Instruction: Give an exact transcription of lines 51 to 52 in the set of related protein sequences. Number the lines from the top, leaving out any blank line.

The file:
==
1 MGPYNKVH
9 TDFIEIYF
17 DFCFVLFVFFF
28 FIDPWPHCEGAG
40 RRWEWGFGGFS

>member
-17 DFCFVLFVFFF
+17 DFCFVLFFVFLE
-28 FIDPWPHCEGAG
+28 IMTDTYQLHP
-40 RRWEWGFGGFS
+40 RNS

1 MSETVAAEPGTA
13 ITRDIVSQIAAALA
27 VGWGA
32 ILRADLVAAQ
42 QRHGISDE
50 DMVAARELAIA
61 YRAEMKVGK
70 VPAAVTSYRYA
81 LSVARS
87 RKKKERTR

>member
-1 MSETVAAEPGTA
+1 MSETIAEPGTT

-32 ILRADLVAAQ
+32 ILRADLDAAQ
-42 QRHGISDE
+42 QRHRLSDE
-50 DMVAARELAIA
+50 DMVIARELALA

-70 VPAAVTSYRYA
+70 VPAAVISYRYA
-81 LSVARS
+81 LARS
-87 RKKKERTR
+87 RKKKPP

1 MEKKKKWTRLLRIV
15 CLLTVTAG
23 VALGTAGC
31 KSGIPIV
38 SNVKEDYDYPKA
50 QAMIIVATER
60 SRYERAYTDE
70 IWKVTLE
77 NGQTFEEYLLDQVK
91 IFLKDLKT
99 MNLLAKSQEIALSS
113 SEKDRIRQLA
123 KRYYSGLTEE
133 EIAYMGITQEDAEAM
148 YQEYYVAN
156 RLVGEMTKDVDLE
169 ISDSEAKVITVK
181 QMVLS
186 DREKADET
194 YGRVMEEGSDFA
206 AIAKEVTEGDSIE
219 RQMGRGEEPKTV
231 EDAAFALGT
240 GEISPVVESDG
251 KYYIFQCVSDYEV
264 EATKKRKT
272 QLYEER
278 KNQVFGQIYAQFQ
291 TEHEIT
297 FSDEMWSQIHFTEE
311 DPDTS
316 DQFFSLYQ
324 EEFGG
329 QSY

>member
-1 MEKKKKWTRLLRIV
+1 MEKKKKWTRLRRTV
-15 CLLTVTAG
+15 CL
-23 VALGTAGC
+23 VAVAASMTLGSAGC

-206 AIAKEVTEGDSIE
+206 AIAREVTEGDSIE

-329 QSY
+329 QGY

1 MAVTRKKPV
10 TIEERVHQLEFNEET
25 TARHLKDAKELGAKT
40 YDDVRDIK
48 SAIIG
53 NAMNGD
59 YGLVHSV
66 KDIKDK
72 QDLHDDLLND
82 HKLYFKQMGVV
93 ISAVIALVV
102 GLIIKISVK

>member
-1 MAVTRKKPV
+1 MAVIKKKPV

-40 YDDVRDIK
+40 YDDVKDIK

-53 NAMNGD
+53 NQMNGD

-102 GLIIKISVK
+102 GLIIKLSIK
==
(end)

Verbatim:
133 EIAYMGITQEDAEAM
148 YQEYYVAN